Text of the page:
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Thursday, December 30, 2010

Thursday Recipe - Ninja Turtle Soup and Roasted Garlic

Looking at all the snow outside and hearing the forecast for New Year's Eve (Brrr!), I think soup is in order. This one is easy, fast, and you can either simmer it on the stove or toss it into the crockpot. And it's healthy, too. Oh, did I forget to mention it's delicious? This is one my kids, even the little ones, request. Except for one daughter, but she hates split peas.

The name came about years ago. Split pea soup is very economical. With less than $5 of ingredients, you can make a giant pot that will feed a large family. We're talking ten people at my house. It's also great for using up those bits that aren't quite enough for other recipes. Or for that ham bone from the Christmas ham. You saved it, didn't you? This recipe is almost worth buying another ham, cooking it, and saving the bone so you can make this soup. Ham is on sale this time of year. Stores are clearing out all that Christmas fluffery, including the hams. So go buy a bone-in ham roast. This soup is that good.

Oh, wait, I was talking about the name. My oldest was about four. I served the soup and she wouldn't eat it because it was green. So I told her it was made from ninja turtles. That did the trick. She and her siblings requested ninja turtle soup. It gives you super powers. Really.

Ninja Turtle Soup

1 12 oz bag dried green split peas
1 small onion, chopped
3 carrots, peeled and sliced
1 ham bone, plus any ham that is still on the bone
1 t. dried oregano
2 bay leaves
1/2 t. ground black pepper

Put everything in a large pot. Add about 8 c. water, just enough to cover vegetables and most of the bone. Cover and simmer for about 1 hour. Add more water if it gets too thick. Stir occasionally so it doesn't burn on the bottom. After 1 hour, remove ham bone. Let cool for a few minutes. Remove meat and discard bone. Shred meat and add back into the soup. Cook for another 10 - 20 minutes, until vegetables are very soft and peas turn to mush. Stir, add salt if needed, and serve with croutons, crackers, toast, corn chips, or whatever you like.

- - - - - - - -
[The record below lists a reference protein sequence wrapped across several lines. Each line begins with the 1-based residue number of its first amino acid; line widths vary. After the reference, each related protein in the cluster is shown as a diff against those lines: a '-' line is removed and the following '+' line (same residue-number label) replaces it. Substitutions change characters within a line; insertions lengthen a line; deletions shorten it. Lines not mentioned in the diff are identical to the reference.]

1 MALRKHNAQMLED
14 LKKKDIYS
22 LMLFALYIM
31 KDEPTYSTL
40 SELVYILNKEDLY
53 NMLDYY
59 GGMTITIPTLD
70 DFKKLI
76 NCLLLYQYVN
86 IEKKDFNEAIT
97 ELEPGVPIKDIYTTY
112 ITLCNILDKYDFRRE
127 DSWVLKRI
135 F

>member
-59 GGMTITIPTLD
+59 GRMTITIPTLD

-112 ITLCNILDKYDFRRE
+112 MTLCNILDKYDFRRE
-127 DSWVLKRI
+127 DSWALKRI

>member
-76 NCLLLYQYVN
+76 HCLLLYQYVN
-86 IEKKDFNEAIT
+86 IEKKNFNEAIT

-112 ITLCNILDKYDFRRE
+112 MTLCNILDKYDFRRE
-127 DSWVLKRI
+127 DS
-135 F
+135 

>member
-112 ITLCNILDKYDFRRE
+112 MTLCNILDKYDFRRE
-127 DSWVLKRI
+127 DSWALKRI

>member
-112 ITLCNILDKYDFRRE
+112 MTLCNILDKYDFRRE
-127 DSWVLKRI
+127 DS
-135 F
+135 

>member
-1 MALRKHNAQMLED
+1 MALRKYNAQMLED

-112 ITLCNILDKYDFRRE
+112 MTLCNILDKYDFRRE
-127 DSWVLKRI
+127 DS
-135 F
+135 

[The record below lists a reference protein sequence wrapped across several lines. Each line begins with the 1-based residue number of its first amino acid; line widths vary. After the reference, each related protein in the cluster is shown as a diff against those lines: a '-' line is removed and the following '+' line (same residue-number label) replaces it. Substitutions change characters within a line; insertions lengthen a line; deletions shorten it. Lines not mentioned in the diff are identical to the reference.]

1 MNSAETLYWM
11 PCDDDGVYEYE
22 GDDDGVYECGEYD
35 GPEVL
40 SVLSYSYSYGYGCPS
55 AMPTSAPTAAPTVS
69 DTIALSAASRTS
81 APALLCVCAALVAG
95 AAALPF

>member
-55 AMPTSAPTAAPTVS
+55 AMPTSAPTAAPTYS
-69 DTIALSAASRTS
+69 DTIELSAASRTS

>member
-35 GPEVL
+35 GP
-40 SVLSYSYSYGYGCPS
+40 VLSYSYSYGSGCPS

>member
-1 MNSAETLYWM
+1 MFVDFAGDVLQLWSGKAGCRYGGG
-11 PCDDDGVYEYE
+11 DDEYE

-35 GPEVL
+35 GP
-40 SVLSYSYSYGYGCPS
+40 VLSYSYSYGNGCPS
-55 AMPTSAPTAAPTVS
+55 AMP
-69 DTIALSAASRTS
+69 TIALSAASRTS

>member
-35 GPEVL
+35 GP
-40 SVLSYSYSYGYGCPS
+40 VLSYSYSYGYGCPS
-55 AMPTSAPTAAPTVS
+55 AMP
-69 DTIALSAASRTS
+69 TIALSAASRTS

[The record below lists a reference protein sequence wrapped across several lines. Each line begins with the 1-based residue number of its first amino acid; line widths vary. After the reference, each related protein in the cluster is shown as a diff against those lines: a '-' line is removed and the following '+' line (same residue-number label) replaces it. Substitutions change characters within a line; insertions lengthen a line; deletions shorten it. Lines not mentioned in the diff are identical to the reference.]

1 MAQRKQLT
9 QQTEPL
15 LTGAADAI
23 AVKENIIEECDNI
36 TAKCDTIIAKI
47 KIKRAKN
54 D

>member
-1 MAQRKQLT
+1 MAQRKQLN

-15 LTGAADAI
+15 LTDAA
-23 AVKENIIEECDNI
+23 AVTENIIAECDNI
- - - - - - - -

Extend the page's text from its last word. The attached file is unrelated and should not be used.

Crock Pot version: Put everything in a large (4-5 quart) crockpot. Cook on high about 4 hours, low about 8 hours. Then remove the ham bone. After you add the meat back in, cover and cook at least 1 hour.


Substitute 1 lb bulk sausage for the ham. Brown, drain off grease, and add to soup.
Substitute 1 lb ground turkey for the ham. Add several strips of bacon, cooked and diced, for flavor if desired

Add whatever vegetables you have that need used:
That single raw potato - chop small and add
Old celery - slice thin and add
Green onions - substitute for the other onion, or use as a garnish
Cabbage - shred 1-2 c. cabbage. Stir in the last 15 minutes of cooking time
Bell peppers - chop and add the last 15 minutes of cooking time
Canned vegetables - stir in the last 15 minutes of cooking time - corn, green beans, etc.
Parsnips or jicama or other starchy vegetables - peel if needed, chop and add
Mushrooms - wash and slice 8 oz mushrooms, any variety
Garlic - smash a couple cloves and add with the onions, or add some roasted garlic

Feeling exotic? Try some other spices in the soup:
Mediterranean - add 1/2 t. each thyme, basil, rosemary
Indian - add 2 t. curry powder
Hot and spicy - add 1/2 t. cumin, 1/2 t. chili powder, and cayenne pepper to taste

And for a bonus recipe -

Roasted Garlic

Several heads of fresh garlic
Vegetable Oil

Slice tops from garlic heads, just until bulbs show. Remove excess paper from heads if desired. Place garlic heads, cut side up, in foil lined baking dish. Crimp foil to keep heads upright if needed. Drizzle oil over heads, about 1/2 t. per head. Bake at 350° F for 1 - 2 hours until heads are browned and bulbs are soft. Let cool for at least one hour. Remove bulbs from heads, squeezing usually works but it's messy. Use disposable gloves if you don't want your hands to smell like garlic for a week. Pack bulbs into clean glass jar. Add enough oil to cover. Screw lid on tightly and refrigerate for up to six months.

Use roasted garlic for making garlic bread, adding to soups or casseroles, mashing into potatoes, or anywhere else you like garlic. Roasting brings out the natural sweetness of garlic and cuts the bitterness.

To make garlic butter - soften 1/2 c. real butter. Add 1/4 c. roasted garlic cloves (don't worry about adding the oil from the jar, it tastes good, too) and 1 t. salt. Mash with a fork until it is all squished together into a smooth paste. You can add 1 t. dried parsley for color if you want. Spread on French bread, toast under a broiler (watch it carefully, it burns very fast), and enjoy.

How about having garlic toast with Ninja Turtle Soup? Mmmm, now I'm hungry.


  1. Telling a child to eat pea soup when she can't spell homophones and just watched you change her sister's diaper was nauseating. Besides it was the boys who wouldn't eat their soup - not me.

    And you forgot to warn everybody that when you squeeze the garlic out, your hands smell like garlic for DAYS unless you wear rubber gloves.

  2. But the post was getting too long. Besides, having hands that smell of garlic and/or ham is a good thing. Drives men wild.

    And after trying yellow split peas once, the green ones were less traumatizing.


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